Designed by Scottish über-architect William Adam in 1740, Duff House is a majestic, Georgian stone-built mansion with an ornate Baroque exterior that is equally matched by the splendour and proportions of its interior. The owner was William Duff of Braco, who wanted his house to reflect his status as a great Scottish landowner and Earl of Fife, but his aristocratic descendants fell on hard times and over time the house became little more than a shell.
In the 20th century, Duff House was by turn a hotel, a sanatorium and a prisoner-of-war camp. In 1995 fortune returned when it was bought by the National Galleries of Scotland and completely refurbished; today its magnificently reworked façade hides a repository of a superb collection of Renaissance, and Scottish art as well as antique furniture.
Duff House is surrounded by a great estate of landscaped gardens and woodland; scattered around the acreage is a Georgian icehouse, ornamental follies and a decorative mock-Gothic mausoleum. Keen hikers can cover the five-mile (8 km) circular walk from here to the historic Bridge of Alvah over the River Deveron, built in 1773 and spanning a deep ravine at Canmore.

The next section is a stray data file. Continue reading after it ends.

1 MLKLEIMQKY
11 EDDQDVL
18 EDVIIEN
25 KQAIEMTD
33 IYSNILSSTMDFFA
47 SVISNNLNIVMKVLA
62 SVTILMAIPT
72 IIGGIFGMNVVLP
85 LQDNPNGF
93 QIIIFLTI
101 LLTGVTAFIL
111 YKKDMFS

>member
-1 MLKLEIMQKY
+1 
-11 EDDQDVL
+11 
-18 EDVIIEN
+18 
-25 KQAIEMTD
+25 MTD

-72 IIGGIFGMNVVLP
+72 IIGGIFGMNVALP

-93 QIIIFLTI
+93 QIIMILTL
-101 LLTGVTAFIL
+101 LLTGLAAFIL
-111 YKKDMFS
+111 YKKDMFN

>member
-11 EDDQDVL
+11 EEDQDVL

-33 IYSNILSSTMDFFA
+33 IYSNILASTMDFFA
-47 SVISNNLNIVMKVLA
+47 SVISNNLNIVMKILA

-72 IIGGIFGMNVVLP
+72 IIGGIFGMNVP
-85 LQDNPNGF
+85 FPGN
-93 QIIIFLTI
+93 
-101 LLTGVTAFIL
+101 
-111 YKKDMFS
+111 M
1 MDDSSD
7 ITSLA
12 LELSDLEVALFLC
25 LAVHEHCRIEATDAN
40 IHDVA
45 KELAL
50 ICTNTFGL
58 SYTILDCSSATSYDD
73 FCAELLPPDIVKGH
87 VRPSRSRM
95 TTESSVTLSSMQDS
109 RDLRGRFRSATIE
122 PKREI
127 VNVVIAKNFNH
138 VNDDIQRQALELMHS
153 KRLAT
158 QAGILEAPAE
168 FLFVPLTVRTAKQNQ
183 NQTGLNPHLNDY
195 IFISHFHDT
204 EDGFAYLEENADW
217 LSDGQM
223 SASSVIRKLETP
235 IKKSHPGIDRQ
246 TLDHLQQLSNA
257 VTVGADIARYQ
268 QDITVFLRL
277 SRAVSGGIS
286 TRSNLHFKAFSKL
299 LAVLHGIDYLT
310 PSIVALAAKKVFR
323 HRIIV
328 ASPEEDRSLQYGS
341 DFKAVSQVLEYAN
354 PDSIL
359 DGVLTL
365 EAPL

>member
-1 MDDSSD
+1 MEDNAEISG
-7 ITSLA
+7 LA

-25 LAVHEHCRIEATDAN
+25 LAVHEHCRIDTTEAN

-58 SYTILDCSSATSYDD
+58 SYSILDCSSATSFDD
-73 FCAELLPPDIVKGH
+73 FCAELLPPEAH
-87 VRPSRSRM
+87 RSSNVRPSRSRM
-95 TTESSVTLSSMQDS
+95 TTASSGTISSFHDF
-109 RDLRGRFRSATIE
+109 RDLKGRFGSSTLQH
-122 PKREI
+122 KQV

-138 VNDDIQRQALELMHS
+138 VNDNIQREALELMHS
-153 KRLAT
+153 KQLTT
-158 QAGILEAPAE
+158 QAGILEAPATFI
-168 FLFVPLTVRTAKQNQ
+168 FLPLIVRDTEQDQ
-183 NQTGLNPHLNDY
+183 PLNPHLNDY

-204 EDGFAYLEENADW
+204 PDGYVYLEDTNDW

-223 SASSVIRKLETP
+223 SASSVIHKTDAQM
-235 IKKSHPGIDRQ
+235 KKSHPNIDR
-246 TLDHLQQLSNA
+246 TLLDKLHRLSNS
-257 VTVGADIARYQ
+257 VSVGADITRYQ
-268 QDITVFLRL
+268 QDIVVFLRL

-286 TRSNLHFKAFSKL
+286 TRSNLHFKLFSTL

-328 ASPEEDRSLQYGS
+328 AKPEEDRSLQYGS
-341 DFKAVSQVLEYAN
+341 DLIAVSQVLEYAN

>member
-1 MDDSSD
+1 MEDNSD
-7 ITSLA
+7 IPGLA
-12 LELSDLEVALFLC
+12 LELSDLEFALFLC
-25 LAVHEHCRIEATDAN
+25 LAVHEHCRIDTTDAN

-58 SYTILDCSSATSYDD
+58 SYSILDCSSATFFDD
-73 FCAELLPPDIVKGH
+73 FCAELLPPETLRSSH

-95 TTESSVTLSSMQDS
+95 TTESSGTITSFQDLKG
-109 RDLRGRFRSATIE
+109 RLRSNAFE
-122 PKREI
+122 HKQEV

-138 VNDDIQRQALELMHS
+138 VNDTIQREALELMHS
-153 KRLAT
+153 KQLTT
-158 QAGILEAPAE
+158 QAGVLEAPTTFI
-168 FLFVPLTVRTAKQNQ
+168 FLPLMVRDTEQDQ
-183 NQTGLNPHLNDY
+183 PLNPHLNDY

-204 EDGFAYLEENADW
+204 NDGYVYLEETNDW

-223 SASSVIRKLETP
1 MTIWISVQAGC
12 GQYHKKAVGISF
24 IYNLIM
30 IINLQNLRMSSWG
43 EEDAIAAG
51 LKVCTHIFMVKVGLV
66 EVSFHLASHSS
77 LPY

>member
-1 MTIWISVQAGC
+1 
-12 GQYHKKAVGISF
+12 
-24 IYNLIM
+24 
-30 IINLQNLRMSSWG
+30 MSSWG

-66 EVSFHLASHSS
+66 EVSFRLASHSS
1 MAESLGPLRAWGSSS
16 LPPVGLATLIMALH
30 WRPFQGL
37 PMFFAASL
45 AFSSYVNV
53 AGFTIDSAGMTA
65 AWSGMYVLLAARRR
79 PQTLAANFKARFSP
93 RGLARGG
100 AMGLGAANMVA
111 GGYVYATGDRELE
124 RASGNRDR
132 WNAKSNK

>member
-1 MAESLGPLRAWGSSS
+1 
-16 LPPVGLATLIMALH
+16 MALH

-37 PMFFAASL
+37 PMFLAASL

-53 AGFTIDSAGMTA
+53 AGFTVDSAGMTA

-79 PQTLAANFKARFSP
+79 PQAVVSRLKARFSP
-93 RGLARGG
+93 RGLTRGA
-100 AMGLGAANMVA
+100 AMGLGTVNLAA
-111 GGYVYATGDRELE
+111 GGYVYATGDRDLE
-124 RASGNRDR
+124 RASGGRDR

The Duff Estate House is open April to October daily 11am–5pm; November-March Thur–Sun 11am–4pm. Admission for adults is £7.10; seniors & students are £5.70; children aged 5–15 are £4.30. Admission is free with the Historic Scotland Explorer Pass. Duff House is off the A947/97 on the eastern edge of Banff. It is best accessed by car and there is free parking on site.